November 2019

Anti-inflammatory OTC Meds Double as Antidepressants
Customers looking to lift the winter blues or alleviate depression may need to look no further than common OTC medications or supplements. A new study indicates that a number of prescription and OTC anti-inflammatories effectively relieve depression on their own and boost the effects of standard antidepressant treatment. Read more.


Caution Patients About OTC Meds and Supplements With DOACs
Direct-acting oral anticoagulants (DOACs) have far fewer food and drug interactions than warfarin, but that doesn't mean that they don't have any, or that the ones they have are not serious. That message seems not to have been transmitted to many patients on the newer blood thinners. A recent study found that about one-third of DOAC patients take an OTC product with a potentially serious interaction daily. Read more.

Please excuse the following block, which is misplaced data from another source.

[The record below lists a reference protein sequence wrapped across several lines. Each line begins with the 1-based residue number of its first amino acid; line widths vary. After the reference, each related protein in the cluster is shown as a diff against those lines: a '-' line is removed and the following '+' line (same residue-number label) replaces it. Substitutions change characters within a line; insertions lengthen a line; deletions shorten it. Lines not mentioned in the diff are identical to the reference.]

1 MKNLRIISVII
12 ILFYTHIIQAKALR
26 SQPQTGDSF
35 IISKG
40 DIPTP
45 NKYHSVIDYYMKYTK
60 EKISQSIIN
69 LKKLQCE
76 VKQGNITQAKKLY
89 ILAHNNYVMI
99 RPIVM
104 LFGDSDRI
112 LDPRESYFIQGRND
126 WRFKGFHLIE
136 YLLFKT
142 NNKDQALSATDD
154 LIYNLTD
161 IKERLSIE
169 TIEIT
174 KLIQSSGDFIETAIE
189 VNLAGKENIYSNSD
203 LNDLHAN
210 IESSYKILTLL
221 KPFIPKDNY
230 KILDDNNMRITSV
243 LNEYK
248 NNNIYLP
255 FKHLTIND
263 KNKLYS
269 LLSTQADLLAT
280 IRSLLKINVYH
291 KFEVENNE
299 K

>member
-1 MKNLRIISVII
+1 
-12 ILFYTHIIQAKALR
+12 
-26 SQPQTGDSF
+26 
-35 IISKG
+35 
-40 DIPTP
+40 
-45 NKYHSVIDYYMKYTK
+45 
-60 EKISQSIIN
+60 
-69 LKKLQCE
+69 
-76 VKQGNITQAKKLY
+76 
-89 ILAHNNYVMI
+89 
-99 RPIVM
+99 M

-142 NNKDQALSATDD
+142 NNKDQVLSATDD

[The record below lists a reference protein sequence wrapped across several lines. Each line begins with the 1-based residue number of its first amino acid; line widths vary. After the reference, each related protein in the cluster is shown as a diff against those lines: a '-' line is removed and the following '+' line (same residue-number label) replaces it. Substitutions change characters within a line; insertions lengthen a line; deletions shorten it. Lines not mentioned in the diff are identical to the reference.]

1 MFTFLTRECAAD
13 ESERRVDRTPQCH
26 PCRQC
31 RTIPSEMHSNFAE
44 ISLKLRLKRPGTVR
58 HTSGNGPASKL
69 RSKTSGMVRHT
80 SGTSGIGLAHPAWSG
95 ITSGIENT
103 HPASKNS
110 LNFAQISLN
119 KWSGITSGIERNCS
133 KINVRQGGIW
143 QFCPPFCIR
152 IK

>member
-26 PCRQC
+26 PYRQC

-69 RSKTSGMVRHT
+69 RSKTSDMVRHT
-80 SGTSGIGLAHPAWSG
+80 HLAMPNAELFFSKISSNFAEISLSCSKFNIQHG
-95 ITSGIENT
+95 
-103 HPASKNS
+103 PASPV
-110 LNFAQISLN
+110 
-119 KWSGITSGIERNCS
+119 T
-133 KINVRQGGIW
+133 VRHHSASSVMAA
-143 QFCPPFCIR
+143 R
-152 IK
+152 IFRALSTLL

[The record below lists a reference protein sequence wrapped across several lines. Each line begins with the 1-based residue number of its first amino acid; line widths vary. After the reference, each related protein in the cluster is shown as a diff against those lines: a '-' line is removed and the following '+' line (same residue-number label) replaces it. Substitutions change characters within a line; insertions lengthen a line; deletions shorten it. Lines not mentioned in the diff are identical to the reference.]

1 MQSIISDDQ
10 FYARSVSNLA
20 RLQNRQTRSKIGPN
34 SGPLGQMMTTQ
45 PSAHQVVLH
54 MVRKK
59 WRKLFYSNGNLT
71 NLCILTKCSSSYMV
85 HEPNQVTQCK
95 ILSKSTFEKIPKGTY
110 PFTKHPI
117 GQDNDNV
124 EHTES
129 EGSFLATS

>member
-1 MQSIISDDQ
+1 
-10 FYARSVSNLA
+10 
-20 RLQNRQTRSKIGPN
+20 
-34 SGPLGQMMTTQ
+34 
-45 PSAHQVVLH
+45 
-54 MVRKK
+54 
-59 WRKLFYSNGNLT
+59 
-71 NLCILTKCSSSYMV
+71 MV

Sanofi Recalls All Zantac
OTC Medications

Following FDA identification of N-nitrosodimethylamine contamination in Zantac and generic ranitidine, Sanofi has issued a voluntary recall of all its Zantac OTC medications in the United States. Read more and find out how pharmacists can help patients who take ranitidine to better understand their options. 

Hypoglycemia Patient
Teaching Aid

When blood sugar drops below 70 mg/dL, it is a signal that the body is becoming hypoglycemic. The most common symptoms include dizziness, fatigue, weakness, headaches, inability to concentrate, confusion, inappropriate behavior that can be mistaken for drunkenness, slurred speech, blurred vision, seizures, and coma. Read more and view a Patient Teaching Aid video.

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